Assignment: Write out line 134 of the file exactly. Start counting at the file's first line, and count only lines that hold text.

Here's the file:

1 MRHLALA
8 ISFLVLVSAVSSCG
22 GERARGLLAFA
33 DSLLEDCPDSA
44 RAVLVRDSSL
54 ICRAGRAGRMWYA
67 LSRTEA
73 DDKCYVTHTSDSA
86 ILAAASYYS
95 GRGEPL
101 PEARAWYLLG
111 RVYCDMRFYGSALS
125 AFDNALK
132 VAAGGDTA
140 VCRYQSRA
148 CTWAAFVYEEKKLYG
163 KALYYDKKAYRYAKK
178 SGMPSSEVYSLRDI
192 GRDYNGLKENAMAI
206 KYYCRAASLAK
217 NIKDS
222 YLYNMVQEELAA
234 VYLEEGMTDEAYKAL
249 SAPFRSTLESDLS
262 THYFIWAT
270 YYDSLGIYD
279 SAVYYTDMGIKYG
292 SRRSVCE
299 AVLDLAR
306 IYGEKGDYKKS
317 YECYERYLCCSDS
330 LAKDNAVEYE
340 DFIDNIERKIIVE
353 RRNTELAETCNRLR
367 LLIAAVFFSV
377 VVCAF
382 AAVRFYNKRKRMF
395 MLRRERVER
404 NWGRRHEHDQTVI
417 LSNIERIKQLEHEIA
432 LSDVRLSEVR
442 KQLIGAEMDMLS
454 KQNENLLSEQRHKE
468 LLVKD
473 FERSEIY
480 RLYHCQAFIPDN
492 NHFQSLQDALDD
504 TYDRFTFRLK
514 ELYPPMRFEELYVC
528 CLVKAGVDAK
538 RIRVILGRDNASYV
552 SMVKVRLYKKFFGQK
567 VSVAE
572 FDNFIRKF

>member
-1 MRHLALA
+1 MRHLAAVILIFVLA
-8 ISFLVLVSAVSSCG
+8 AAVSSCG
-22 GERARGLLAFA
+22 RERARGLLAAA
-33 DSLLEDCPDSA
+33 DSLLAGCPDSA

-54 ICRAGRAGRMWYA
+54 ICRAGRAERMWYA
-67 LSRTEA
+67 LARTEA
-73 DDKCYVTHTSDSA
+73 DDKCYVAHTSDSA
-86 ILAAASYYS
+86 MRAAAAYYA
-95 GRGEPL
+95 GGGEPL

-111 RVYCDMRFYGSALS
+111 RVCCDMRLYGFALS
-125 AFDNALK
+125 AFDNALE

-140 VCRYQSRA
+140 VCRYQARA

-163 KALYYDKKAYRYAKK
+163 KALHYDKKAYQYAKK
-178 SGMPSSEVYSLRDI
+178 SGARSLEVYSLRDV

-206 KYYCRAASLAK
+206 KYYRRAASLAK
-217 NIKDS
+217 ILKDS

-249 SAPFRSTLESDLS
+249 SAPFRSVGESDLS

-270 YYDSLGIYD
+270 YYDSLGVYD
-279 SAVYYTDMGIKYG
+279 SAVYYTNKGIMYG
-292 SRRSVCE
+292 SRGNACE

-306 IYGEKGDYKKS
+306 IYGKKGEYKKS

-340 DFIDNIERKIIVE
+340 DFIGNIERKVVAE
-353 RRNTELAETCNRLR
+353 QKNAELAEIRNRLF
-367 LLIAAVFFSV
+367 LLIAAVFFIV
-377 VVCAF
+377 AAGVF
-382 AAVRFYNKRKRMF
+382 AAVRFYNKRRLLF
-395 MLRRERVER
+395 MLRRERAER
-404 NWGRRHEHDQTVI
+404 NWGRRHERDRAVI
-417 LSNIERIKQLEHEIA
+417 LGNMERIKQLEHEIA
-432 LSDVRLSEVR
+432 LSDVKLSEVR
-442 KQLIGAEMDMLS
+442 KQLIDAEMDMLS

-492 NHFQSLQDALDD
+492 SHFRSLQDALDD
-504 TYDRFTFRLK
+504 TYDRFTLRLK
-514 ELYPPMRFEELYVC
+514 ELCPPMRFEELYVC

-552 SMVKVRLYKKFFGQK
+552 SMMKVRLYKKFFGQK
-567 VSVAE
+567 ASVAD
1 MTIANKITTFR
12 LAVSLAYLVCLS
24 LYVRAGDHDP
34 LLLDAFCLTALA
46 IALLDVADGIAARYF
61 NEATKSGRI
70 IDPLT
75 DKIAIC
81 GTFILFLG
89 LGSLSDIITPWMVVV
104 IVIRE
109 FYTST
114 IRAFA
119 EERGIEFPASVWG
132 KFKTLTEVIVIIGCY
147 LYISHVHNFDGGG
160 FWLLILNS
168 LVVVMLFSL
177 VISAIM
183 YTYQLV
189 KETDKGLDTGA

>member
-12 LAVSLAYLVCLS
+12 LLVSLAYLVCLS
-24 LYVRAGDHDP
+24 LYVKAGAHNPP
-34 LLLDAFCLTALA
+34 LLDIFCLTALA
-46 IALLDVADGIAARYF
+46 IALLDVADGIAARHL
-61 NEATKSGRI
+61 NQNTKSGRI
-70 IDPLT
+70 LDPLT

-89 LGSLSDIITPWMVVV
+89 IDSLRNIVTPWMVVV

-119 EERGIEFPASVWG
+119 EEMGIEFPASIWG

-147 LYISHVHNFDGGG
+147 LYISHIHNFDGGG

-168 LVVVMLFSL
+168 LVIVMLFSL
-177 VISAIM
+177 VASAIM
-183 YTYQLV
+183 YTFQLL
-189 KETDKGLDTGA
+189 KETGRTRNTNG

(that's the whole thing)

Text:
70 IDPLT